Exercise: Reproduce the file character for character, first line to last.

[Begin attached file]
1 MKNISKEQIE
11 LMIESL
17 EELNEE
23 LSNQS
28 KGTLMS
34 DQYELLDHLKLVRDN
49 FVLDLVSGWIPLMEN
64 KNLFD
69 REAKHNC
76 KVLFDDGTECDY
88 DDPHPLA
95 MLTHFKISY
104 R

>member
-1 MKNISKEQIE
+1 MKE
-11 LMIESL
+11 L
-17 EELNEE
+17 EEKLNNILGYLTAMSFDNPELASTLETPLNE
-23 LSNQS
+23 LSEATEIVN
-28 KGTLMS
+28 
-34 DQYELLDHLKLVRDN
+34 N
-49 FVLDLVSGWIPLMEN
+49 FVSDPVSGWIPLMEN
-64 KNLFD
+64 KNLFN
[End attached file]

1 MKNISKEQIE
11 LMIESL
17 EELNEE
23 LSNQS
28 KGTLMS
34 DQYELLDHLKLVRDN
49 FVLDLVSGWIPLMEN
64 KNLFD
69 REAKHNC
76 KVLFDDGTECDY
88 DDPHPLA
95 MLTHFKISY
104 R

>member
-1 MKNISKEQIE
+1 MKE
-11 LMIESL
+11 L
-17 EELNEE
+17 EEKLNNILGYLTAMSFDNPELASTLETPLNE
-23 LSNQS
+23 LSEATEIVN
-28 KGTLMS
+28 
-34 DQYELLDHLKLVRDN
+34 N
-49 FVLDLVSGWIPLMEN
+49 FVSDPVSGWIPLMEN
-64 KNLFD
+64 KNLFN